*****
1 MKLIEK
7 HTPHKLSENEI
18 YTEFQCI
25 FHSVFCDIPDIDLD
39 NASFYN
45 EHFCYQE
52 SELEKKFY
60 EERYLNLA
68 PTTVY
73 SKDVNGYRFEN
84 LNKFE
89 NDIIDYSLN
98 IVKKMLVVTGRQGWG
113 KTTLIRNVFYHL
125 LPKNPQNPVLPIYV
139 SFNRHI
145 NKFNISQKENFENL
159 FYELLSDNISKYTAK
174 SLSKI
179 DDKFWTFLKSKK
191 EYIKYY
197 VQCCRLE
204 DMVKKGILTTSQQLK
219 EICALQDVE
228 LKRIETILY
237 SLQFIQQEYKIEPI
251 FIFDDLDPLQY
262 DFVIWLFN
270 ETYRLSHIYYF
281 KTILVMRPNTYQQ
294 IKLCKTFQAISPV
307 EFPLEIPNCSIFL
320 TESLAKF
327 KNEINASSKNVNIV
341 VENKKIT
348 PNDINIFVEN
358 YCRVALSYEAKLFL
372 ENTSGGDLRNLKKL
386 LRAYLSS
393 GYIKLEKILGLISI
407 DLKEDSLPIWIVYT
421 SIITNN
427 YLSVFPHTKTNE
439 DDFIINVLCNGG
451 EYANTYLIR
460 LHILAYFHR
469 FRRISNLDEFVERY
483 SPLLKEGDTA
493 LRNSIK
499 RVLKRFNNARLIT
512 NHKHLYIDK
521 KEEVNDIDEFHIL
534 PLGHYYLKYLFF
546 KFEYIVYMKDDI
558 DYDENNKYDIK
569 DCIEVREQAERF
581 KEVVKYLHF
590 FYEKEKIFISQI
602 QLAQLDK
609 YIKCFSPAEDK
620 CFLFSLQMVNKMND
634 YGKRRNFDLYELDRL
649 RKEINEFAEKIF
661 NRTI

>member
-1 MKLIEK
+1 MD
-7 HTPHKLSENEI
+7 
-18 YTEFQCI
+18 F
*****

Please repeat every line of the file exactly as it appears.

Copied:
1 MKLIEK
7 HTPHKLSENEI
18 YTEFQCI
25 FHSVFCDIPDIDLD
39 NASFYN
45 EHFCYQE
52 SELEKKFY
60 EERYLNLA
68 PTTVY
73 SKDVNGYRFEN
84 LNKFE
89 NDIIDYSLN
98 IVKKMLVVTGRQGWG
113 KTTLIRNVFYHL
125 LPKNPQNPVLPIYV
139 SFNRHI
145 NKFNISQKENFENL
159 FYELLSDNISKYTAK
174 SLSKI
179 DDKFWTFLKSKK
191 EYIKYY
197 VQCCRLE
204 DMVKKGILTTSQQLK
219 EICALQDVE
228 LKRIETILY
237 SLQFIQQEYKIEPI
251 FIFDDLDPLQY
262 DFVIWLFN
270 ETYRLSHIYYF
281 KTILVMRPNTYQQ
294 IKLCKTFQAISPV
307 EFPLEIPNCSIFL
320 TESLAKF
327 KNEINASSKNVNIV
341 VENKKIT
348 PNDINIFVEN
358 YCRVALSYEAKLFL
372 ENTSGGDLRNLKKL
386 LRAYLSS
393 GYIKLEKILGLISI
407 DLKEDSLPIWIVYT
421 SIITNN
427 YLSVFPHTKTNE
439 DDFIINVLCNGG
451 EYANTYLIR
460 LHILAYFHR
469 FRRISNLDEFVERY
483 SPLLKEGDTA
493 LRNSIK
499 RVLKRFNNARLIT
512 NHKHLYIDK
521 KEEVNDIDEFHIL
534 PLGHYYLKYLFF
546 KFEYIVYMKDDI
558 DYDENNKYDIK
569 DCIEVREQAERF
581 KEVVKYLHF
590 FYEKEKIFISQI
602 QLAQLDK
609 YIKCFSPAEDK
620 CFLFSLQMVNKMND
634 YGKRRNFDLYELDRL
649 RKEINEFAEKIF
661 NRTI

>member
-1 MKLIEK
+1 MD
-7 HTPHKLSENEI
+7 
-18 YTEFQCI
+18 F